Study reveals binge drinking gender bias

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Credit - Flickr

Credit – Flickr

Claire Thomson
Deputy Editor

A study by the University of Glasgow and Glasgow Caledonian University has found that the UK media portrays women who binge drink more negatively than their male counterparts.

The study, published in BMJ Open, involved “quantitative and qualitative content analysis of 308 articles published in 7 UK national newspapers and the BBC News website between 1 January 2012 and 31 December 2013.”

Of the 308 articles studied, the highest proportion came from The Sun at 20.2%, followed by the Guardian/Observer at 18.8% and the Daily Mail/Mail on Sunday at 17.5%.

The researchers found that despite men drinking more in general, more column inches were dedicated to women’s binge drinking, and their behaviours were depicted in a more negative manner.

The study found that articles about women’s drinking often focussed on the effects of drinking on women’s appearances, and that the articles also “made mention of unintentional exposure of underwear or body parts by women, which was in contrast to men, who were typically described as exposed their genitalia deliberately.”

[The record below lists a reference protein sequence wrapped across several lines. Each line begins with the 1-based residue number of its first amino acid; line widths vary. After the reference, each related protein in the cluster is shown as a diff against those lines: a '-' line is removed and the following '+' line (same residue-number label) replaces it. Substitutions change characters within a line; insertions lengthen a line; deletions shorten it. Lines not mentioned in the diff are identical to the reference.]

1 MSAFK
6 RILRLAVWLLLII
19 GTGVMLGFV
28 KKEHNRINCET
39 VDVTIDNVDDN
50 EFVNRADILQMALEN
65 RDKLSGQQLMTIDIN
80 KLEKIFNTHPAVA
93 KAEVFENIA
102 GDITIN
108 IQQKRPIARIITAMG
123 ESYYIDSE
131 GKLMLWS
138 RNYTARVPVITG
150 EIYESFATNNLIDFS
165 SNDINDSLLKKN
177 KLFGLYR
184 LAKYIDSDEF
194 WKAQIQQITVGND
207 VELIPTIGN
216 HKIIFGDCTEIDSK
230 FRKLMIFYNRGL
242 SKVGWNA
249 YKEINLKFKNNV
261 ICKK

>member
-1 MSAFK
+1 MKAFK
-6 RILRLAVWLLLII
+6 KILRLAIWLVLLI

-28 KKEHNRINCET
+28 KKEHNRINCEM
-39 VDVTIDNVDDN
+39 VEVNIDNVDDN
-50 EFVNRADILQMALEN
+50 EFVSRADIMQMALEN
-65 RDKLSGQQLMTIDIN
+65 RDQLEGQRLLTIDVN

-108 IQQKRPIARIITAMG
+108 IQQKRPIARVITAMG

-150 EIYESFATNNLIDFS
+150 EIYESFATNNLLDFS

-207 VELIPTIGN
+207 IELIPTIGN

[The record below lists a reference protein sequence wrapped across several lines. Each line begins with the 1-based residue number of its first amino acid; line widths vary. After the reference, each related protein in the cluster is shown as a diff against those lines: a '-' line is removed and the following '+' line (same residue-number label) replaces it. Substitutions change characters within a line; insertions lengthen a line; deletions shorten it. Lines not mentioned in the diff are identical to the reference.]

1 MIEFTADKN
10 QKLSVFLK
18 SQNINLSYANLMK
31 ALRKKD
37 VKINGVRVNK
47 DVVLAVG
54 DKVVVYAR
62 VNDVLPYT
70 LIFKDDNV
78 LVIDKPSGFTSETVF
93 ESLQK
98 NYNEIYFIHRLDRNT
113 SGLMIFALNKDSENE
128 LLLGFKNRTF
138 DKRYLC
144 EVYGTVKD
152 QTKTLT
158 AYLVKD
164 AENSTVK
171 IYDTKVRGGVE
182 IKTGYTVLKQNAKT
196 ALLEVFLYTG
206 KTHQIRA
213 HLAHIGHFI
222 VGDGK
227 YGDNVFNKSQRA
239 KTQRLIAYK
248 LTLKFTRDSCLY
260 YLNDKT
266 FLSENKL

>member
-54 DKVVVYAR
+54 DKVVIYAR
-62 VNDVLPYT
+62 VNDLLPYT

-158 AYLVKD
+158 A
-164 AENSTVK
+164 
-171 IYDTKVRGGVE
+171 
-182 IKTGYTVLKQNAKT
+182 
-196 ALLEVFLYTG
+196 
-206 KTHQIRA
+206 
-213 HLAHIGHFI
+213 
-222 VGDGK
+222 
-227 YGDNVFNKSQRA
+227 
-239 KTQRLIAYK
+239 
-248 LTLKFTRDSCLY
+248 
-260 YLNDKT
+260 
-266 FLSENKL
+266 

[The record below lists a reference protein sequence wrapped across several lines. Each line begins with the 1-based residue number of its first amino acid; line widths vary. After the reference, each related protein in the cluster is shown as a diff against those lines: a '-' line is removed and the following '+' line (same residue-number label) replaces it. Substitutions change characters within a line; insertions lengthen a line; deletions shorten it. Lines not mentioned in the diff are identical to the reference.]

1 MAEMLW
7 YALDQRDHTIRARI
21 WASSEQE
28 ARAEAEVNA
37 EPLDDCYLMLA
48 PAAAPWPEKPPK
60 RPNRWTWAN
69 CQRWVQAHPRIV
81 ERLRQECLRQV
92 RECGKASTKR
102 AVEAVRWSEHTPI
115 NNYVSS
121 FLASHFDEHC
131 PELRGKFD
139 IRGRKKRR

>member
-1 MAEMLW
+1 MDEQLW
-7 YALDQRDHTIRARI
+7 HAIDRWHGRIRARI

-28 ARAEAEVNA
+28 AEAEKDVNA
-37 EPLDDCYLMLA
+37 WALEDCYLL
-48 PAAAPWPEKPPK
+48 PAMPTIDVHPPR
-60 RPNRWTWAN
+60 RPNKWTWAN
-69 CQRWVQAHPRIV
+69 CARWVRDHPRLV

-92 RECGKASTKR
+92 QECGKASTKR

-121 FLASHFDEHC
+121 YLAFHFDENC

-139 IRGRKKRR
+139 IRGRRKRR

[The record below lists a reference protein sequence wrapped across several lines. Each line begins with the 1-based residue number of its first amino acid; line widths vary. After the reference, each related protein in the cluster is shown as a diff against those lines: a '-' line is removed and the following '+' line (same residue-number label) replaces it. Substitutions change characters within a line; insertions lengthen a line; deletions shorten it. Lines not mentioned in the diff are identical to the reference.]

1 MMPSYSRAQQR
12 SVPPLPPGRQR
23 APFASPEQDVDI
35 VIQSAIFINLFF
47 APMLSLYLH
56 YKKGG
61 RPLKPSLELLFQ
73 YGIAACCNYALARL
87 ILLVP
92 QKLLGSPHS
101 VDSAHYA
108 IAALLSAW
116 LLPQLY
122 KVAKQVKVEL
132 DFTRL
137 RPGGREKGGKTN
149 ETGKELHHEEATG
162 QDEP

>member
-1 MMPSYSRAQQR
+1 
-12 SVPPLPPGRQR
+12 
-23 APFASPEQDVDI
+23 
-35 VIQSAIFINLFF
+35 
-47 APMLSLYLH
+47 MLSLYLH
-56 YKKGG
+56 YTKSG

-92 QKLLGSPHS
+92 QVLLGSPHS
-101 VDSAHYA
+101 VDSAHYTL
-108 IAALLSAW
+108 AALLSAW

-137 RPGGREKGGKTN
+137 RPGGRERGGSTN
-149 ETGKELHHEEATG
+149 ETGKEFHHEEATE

Articles were also found to depict intoxicated women as “burdening male partners.” Whereas “no articles characterised ‘binge’ drinking men as relying on, or burdening their partners.”

The study argued that the “disproportionate focus” on female binge drinking “may reproduce harmful gender stereotypes and may obstruct public understandings of the gender-neutral weekly consumption limits in newly proposed alcohol guidelines.”

University of Glasgow researcher Chris Patterson said: “Media coverage of women’s binge drinking isn’t just about health or public disorder; it also performs a moralising, paternalistic role, reflecting broader social expectations about women’s public behaviour.

“Evidence suggests that the public view binge drinking as a masculine activity and statistics tell us that men do drink more than women in reality, but the media are depicting a different story.”

He added: “If the media feel a responsibility to inform the public, they might seek to help us understand what constitutes harmful drinking, and what the risks of it are, without promoting harmful stereotypes that get in the way of evidence-based facts.”

Researcher Dr Carol Emslie, from Glasgow Caledonian University, said “In the UK, men still drink more than women and are more likely to die from alcohol-related causes.

“However, the media’s disproportionate focus on women’s drinking, including the headlines and images used, may lead the public to think that it is primarily young females who are the problem drinkers.

“Alcohol is more freely available, more affordable and more heavily marketed today than it has been for decades, and excessive drinking affects all sections of the population.”